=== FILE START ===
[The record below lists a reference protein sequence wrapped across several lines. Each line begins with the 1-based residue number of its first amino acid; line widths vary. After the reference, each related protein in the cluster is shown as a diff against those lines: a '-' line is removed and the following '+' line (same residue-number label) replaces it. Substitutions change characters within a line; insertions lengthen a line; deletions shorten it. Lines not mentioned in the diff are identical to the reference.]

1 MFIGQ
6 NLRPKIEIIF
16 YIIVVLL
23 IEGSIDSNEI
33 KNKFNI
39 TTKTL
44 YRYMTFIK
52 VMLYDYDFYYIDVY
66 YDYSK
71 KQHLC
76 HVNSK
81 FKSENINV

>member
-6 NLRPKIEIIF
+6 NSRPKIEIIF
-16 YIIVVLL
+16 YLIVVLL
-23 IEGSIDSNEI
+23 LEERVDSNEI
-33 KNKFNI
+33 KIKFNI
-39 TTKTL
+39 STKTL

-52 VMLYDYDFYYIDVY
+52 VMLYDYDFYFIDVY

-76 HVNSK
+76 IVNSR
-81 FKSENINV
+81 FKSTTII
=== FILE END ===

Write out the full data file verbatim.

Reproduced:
[The record below lists a reference protein sequence wrapped across several lines. Each line begins with the 1-based residue number of its first amino acid; line widths vary. After the reference, each related protein in the cluster is shown as a diff against those lines: a '-' line is removed and the following '+' line (same residue-number label) replaces it. Substitutions change characters within a line; insertions lengthen a line; deletions shorten it. Lines not mentioned in the diff are identical to the reference.]

1 MFIGQ
6 NLRPKIEIIF
16 YIIVVLL
23 IEGSIDSNEI
33 KNKFNI
39 TTKTL
44 YRYMTFIK
52 VMLYDYDFYYIDVY
66 YDYSK
71 KQHLC
76 HVNSK
81 FKSENINV

>member
-6 NLRPKIEIIF
+6 NSRPKIEIIF
-16 YIIVVLL
+16 YLIVVLL
-23 IEGSIDSNEI
+23 LEERVDSNEI
-33 KNKFNI
+33 KIKFNI
-39 TTKTL
+39 STKTL

-52 VMLYDYDFYYIDVY
+52 VMLYDYDFYFIDVY

-76 HVNSK
+76 IVNSR
-81 FKSENINV
+81 FKSTTII